In Anderson Cooper’s bestselling book, Vanderbilt, about the unfathomable rags-to-riches-to-rags saga of one of the most famous families of America’s Gilded Age, the journalist describes the extraordinary opulence of The Breakers, the 70-room, 138,000-square-foot Italian Renaissance-style palazzo that served as the Newport, RI, cliffside summer home for Cornelius Vanderbilt II and his family. Cornelius is Cooper’s great-great grandfather.
In the book’s Prologue, we learn that as one of the richest men in the world, Vanderbilt spared no expense in building what Cooper described as a “temple to Vanderbilt money and ambition.” The $7 million Cornelius spent on the project from 1893 to 1895 was equivalent to $220 million in today’s dollars.
In one passage that sparked our curiosity, Cooper — whose mom is the late Gloria Vanderbilt — described The Breakers’ morning room walls as “paneled in platinum.”
After a little digging, we learned via an excellent January 2007 article in the journal AIArchitect that within The Breakers’ elegant morning room there are eight gleaming, distinctive leaf panels accenting all four corners of the room. The platinum decorations, which feature elements of Classical mythology, also overlap onto the ceiling panels.
Back in 2006, the chief conservator of The Preservation Society of Newport County in Rhode Island, which now operates The Breakers, was curious to learn why the silvery metallic surfaces adorning the morning room hadn’t tarnished in more than a century. Originally, the leaf was believed to be either silver, aluminum or tin.
The Society worked with the Delaware-based Winterthur Museum, which employed a non-invasive, state-of-the-art conservation technique to determine that the silver-colored leaf was, in fact, made of platinum. This noble metal, like gold, will not tarnish or oxidize.
“Silver-colored metals usually tarnish and degrade,” said Jeff Moore, chief conservator for The Preservation Society of Newport County, at the time. “I often wondered about this particular leaf and suspected it was not silver. I expected to discover it was aluminum.”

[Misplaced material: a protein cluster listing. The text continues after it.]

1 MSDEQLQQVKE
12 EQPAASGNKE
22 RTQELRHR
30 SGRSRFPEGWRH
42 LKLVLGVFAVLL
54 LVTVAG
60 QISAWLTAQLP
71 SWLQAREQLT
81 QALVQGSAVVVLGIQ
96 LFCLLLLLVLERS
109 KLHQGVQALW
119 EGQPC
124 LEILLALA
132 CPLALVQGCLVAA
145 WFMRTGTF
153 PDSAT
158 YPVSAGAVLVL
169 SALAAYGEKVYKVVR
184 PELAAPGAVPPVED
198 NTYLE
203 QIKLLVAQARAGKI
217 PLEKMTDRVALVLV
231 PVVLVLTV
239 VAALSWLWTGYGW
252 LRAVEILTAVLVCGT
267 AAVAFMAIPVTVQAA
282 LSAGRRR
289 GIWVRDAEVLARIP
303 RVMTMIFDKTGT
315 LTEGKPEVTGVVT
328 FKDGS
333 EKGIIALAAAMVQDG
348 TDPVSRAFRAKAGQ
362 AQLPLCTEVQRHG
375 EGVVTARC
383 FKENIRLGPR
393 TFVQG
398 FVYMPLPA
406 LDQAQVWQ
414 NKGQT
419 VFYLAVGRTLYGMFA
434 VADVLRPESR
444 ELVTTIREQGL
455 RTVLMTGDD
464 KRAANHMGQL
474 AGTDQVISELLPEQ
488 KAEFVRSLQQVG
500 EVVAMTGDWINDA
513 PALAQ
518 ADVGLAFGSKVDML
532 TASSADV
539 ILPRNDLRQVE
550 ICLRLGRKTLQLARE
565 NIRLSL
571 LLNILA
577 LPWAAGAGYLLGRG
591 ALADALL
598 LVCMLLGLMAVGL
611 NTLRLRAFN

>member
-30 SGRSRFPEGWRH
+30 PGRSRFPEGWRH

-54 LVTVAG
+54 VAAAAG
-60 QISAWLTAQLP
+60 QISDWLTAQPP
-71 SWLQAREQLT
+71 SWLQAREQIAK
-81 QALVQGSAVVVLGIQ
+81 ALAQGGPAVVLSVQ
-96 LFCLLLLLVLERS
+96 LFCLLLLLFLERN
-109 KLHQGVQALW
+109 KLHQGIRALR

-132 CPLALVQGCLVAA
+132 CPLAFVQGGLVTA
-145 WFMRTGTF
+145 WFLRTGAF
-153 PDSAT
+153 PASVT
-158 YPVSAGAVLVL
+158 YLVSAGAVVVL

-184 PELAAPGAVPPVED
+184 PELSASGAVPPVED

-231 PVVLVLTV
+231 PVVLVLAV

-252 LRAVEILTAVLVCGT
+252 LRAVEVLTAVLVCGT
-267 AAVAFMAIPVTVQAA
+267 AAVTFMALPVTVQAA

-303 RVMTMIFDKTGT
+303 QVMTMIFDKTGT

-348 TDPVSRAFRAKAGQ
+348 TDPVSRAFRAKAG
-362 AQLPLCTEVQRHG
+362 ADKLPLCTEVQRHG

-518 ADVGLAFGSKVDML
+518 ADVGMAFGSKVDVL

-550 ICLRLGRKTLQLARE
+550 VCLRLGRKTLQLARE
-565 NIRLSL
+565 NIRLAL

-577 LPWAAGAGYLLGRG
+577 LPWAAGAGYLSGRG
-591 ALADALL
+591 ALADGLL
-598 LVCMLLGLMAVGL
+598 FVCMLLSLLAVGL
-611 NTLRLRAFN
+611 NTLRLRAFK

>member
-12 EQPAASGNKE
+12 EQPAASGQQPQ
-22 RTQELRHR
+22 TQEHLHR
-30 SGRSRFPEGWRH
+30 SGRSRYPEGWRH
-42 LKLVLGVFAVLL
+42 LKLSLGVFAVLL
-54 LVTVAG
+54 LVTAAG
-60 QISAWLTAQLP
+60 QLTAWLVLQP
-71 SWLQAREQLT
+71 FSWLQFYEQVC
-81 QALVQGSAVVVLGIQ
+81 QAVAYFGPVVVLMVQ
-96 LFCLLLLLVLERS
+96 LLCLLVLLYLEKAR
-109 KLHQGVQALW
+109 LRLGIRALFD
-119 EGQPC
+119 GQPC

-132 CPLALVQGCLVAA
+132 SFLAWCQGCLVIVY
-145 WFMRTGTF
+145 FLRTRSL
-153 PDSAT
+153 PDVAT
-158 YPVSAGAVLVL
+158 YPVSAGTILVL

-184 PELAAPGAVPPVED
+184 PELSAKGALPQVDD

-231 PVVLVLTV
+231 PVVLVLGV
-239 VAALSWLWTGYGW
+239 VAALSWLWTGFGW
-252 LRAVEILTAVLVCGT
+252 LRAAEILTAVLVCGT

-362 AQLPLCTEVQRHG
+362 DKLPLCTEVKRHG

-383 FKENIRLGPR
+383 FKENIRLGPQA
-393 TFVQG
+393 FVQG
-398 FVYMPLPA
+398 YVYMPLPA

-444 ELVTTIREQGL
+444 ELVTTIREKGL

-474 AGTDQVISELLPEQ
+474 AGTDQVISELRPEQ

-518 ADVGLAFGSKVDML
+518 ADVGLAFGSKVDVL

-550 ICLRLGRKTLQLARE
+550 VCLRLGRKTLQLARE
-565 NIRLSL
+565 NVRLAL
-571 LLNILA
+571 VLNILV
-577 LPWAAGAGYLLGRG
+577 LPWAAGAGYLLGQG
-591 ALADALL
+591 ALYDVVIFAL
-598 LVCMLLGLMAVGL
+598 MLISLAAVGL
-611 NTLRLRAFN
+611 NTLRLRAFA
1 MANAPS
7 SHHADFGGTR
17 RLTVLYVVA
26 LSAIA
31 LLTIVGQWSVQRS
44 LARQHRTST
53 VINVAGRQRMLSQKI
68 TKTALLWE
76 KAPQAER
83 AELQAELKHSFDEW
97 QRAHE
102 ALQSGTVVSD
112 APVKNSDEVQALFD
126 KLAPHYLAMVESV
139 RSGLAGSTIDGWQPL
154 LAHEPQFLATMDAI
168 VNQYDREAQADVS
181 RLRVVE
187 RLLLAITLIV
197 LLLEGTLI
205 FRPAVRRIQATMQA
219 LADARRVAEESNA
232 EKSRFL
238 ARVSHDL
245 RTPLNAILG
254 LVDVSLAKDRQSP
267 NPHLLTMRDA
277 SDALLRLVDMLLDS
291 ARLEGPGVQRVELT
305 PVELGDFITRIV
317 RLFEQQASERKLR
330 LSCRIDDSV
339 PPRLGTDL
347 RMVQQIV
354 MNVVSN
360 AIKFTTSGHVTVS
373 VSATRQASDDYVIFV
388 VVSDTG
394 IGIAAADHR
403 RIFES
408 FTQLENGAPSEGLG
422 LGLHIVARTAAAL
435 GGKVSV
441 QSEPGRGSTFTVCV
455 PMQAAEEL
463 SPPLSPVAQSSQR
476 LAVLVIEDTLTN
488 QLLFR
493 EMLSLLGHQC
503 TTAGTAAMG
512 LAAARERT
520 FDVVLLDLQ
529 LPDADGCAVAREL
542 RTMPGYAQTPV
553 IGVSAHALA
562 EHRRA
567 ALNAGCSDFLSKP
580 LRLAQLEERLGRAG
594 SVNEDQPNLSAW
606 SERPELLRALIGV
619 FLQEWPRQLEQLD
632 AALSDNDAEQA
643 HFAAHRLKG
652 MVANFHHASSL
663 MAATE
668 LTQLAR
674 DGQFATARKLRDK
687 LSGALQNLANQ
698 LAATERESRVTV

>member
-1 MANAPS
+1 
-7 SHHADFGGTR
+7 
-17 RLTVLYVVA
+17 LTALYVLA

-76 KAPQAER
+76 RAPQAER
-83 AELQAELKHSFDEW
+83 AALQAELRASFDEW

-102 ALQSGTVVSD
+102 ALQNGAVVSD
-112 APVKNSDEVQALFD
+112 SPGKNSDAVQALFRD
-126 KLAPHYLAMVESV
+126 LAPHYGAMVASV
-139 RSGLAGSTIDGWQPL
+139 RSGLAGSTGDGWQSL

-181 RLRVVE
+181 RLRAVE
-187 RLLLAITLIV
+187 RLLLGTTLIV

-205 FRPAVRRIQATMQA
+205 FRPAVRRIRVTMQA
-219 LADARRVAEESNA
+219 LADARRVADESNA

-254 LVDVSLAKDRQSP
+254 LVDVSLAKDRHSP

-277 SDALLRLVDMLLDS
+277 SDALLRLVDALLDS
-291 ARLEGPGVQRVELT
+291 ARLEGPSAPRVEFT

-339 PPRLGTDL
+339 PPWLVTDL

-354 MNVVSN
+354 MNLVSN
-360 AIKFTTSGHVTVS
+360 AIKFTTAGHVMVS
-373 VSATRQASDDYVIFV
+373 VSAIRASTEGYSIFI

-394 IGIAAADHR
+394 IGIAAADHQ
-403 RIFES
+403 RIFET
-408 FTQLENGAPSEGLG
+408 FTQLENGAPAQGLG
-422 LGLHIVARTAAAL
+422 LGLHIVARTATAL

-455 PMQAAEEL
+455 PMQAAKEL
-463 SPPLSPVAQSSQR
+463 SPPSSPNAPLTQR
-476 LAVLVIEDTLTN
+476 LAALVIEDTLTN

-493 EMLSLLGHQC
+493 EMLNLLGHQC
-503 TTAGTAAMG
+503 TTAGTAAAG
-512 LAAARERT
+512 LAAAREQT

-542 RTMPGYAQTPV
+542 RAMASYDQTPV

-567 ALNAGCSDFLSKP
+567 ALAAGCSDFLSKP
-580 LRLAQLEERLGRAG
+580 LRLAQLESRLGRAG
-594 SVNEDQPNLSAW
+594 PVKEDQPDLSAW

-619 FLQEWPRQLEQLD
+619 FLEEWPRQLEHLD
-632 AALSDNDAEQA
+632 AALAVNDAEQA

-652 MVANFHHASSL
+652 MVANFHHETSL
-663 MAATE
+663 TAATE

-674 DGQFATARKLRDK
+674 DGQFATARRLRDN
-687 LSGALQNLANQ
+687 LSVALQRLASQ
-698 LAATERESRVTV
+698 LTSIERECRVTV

Moore went on to describe how designers of that era would use tin or aluminum leaf and add a yellow varnish on top to make it look like gold.
“To find platinum up there in thin leaf form was really interesting,” Moore added. “Even in the Modern Era you would be hard-pressed to find a platinum surface of any kind in favor of more inexpensive aluminum, copper or tin. Platinum is even more expensive than gold.”
(In January of 2007, platinum was priced at $1,130/ounce, compared to gold at $625/ounce.)
Moore explained that the use of platinum leaf during that period was virtually unheard of.
“There is almost no documentation of its use in architecture during the Gilded Age,” he said.
When The Breakers was completed in 1895, Vanderbilt was president and chairman of the New York Central Railroad, the company his grandfather, Commodore Cornelius Vanderbilt had founded after making his first fortune in shipping.
The home remained in the Vanderbilt family through 1948, but the ever-increasing expenses related to maintaining an aging structure and 13 acres of landscaped grounds proved to be too overwhelming for a family that squandered its riches. They worked out a deal to lease the home to The Preservation Society of Newport County for $1 per year.
Today, the vision of Cornelius Vanderbilt II remains one of Rhode Island’s most popular tourist destinations, with nearly 400,000 visitors each year. Tour tickets cost $24.